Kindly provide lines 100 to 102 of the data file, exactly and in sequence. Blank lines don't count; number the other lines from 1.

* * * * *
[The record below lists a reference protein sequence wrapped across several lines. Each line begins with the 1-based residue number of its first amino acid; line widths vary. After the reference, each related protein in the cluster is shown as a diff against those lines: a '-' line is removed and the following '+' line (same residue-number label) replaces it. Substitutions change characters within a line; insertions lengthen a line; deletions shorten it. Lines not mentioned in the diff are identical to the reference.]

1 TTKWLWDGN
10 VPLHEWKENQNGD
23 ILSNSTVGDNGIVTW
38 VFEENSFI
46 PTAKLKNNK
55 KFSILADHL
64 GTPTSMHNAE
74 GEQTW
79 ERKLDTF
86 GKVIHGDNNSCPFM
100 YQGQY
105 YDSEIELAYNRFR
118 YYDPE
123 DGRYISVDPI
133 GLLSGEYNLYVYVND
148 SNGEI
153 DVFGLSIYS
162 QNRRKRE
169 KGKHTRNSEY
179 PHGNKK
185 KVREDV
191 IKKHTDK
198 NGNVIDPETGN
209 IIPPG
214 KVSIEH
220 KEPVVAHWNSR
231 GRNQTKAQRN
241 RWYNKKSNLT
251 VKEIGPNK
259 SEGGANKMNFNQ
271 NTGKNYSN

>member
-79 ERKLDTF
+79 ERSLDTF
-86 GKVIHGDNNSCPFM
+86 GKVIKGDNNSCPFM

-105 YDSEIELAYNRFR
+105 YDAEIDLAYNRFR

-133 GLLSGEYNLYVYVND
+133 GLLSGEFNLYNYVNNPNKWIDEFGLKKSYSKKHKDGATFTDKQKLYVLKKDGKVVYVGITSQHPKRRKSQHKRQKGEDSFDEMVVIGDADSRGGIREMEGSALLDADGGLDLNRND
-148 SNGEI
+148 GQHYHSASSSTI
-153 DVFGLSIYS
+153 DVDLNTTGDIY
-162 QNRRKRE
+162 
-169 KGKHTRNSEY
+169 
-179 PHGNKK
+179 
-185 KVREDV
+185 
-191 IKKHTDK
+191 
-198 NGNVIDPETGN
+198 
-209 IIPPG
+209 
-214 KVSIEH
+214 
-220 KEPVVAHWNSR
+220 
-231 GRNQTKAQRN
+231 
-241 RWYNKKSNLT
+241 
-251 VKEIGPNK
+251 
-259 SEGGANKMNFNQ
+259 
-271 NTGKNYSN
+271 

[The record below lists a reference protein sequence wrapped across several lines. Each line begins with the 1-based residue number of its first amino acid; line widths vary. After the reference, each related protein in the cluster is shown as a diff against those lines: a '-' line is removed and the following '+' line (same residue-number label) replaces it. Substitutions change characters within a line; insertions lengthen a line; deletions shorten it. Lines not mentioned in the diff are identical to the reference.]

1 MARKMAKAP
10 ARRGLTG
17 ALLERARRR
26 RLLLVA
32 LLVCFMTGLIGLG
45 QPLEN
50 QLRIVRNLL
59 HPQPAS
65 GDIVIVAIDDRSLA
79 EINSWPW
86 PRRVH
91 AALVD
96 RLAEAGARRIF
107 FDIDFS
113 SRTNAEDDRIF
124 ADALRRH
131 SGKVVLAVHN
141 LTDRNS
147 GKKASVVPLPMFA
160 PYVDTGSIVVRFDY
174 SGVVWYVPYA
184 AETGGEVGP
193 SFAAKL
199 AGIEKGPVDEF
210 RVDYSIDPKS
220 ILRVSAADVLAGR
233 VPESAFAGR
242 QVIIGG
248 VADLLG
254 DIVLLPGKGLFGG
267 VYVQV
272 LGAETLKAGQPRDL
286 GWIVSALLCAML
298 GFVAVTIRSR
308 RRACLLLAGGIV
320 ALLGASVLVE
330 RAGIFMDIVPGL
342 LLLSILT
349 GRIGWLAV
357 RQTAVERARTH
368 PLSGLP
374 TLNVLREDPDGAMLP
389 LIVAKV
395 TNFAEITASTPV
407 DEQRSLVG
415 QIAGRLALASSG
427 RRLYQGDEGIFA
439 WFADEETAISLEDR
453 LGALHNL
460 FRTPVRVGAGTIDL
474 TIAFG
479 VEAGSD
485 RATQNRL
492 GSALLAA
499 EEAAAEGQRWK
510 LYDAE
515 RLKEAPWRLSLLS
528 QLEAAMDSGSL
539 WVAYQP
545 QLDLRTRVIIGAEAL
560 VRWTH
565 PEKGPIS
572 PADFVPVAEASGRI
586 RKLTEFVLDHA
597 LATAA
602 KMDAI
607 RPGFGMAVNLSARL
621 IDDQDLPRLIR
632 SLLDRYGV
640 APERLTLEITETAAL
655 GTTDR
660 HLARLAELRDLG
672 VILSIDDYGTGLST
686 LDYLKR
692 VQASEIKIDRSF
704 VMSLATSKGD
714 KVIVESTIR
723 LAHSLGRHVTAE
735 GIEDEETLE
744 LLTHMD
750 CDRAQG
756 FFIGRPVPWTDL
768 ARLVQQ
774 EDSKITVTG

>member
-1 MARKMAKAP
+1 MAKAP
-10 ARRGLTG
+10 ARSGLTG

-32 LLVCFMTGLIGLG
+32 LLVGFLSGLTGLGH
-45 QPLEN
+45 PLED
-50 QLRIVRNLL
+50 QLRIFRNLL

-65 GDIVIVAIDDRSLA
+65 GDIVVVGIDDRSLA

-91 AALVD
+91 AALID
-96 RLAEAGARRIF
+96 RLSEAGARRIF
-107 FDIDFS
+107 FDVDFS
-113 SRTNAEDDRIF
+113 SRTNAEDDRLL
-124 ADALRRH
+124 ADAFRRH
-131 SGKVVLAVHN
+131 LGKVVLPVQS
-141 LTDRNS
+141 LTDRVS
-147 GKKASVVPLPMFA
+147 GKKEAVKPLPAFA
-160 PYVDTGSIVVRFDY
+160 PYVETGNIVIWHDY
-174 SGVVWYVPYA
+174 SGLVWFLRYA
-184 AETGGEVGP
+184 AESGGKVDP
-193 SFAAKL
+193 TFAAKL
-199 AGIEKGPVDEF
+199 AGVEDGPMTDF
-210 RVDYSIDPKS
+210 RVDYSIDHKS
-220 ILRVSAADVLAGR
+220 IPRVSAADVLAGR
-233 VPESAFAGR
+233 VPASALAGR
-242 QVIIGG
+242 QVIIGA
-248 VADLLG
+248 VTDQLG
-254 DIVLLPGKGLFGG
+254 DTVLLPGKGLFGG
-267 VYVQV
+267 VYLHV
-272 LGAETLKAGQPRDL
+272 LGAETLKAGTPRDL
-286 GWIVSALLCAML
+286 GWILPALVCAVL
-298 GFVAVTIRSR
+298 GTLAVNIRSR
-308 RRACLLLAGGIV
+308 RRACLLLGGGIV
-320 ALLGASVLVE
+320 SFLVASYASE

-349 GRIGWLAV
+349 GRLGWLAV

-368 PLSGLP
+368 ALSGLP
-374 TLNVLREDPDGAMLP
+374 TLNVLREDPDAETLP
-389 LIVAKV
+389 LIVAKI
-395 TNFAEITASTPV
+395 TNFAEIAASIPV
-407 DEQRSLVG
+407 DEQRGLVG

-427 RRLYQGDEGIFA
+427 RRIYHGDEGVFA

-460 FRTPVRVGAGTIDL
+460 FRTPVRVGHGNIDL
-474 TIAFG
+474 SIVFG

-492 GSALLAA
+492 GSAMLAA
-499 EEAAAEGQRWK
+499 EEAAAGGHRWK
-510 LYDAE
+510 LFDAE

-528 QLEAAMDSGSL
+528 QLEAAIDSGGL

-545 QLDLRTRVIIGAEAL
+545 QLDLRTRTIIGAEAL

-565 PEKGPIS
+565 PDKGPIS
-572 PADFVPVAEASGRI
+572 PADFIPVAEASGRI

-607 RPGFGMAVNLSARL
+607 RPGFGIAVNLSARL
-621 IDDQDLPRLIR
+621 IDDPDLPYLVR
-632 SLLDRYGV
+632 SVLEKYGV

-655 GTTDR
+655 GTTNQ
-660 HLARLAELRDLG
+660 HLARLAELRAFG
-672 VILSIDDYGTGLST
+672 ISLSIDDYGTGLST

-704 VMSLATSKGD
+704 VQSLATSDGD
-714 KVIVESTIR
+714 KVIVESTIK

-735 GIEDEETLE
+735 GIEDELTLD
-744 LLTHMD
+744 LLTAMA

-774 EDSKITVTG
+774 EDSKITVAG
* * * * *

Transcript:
220 ILRVSAADVLAGR
233 VPESAFAGR
242 QVIIGG